Knowledge for a sustainable world

Philip C Stevenson

Professor Phil Stevenson has recently published a paper in the Journal of Experimental Biology, which is the first to reveal how bumblebees have poor taste perception for natural toxins in nectar and so may consume them unknowingly.

Bees visit flowers to collect nectar and pollen that contain nutrients and simultaneously facilitate plant sexual reproduction. However, sugar-rich nectar produced to attract pollinators often contains low concentrations of deterrent or toxic plant compounds associated with defence against herbivores.

The functional significance of the nectar toxins is not yet fully understood, but they may have a negative impact on pollinator behaviour and health, and ultimately plant pollination.

Most plant toxins are toxic to animals, and their ingestion could cause physiological stress, the response to which would require energy or resources.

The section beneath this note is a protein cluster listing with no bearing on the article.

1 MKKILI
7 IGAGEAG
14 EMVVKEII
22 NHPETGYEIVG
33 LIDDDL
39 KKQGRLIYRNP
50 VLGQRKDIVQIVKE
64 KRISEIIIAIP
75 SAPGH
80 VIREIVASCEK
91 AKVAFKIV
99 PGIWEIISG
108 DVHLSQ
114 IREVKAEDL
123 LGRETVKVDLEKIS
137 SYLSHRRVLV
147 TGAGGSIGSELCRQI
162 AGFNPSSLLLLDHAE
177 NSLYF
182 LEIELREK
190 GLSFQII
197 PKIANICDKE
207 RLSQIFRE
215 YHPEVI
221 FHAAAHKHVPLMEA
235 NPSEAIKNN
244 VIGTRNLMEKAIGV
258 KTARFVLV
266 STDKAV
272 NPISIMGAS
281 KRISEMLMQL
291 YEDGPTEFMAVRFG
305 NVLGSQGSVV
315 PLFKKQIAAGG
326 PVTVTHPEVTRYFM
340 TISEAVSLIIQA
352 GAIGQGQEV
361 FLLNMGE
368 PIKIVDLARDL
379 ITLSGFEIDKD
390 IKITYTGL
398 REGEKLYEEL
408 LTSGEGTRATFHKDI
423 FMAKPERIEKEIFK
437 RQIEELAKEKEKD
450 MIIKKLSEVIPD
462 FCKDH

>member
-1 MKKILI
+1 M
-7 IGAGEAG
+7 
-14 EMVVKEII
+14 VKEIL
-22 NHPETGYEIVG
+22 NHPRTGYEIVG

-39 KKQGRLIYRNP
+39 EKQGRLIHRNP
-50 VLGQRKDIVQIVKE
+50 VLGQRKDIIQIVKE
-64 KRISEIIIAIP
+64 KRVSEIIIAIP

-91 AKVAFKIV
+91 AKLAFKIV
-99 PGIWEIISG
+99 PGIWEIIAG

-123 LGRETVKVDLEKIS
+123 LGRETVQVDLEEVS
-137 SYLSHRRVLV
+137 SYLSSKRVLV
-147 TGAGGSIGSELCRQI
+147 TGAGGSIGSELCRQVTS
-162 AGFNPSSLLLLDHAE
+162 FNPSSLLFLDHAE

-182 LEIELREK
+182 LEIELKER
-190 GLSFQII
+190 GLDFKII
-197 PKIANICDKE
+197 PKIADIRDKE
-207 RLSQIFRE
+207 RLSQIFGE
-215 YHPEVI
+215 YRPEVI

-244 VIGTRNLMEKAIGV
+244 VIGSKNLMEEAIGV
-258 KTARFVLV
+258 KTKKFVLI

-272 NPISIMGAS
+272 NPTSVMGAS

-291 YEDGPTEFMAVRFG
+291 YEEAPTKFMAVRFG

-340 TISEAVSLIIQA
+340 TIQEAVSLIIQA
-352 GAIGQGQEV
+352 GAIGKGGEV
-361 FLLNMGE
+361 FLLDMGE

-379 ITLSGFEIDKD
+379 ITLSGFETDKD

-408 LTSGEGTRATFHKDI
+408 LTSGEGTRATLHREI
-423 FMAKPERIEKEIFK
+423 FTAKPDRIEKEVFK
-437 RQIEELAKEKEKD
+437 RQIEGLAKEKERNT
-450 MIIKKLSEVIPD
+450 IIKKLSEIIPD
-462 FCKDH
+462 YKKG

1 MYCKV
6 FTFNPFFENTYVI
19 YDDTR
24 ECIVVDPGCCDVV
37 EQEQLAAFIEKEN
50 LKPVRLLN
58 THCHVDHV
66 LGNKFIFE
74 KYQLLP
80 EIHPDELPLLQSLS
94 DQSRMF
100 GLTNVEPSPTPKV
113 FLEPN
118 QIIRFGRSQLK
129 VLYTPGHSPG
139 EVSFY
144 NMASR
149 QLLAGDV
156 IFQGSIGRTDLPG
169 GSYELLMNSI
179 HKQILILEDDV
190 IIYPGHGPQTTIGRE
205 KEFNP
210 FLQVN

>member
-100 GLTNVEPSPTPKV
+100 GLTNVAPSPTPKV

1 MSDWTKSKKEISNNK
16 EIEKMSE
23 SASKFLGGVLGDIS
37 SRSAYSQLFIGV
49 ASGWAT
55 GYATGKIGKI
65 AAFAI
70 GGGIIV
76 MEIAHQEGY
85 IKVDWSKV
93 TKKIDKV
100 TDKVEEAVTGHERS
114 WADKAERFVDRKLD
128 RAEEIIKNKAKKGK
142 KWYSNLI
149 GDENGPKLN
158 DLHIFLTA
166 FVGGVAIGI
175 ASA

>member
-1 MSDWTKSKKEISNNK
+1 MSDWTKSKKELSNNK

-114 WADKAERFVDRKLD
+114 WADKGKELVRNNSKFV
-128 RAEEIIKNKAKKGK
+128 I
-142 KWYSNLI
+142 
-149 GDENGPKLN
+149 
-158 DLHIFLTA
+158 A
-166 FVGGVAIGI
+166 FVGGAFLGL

The data from this study suggested that bumblebees have poor acuity for detecting nectar toxins. It found that bumblebees continued feeding on sugar solutions containing these toxins even at concentrations that were much higher than those at which they occur naturally in nectar. So it would be difficult for them to avoid flowers producing chemicals that may then harm them or the brood, thus allowing the trait to persist in plant populations providing food resources for bees.

Pollination is a key ecosystem service provided by flower-visiting insects. It is estimated that over 87% of the world's flowering plant species rely on pollination by insects and other animals. Knowledge about how pollinators such as bees interact with flowers can help to understand what factors are potential hazards. Consumption of toxins could be another stress factor contributing to pollinator declines that bees cope with along with pesticides, diseases and land use change. In combination, the effects could be more severe.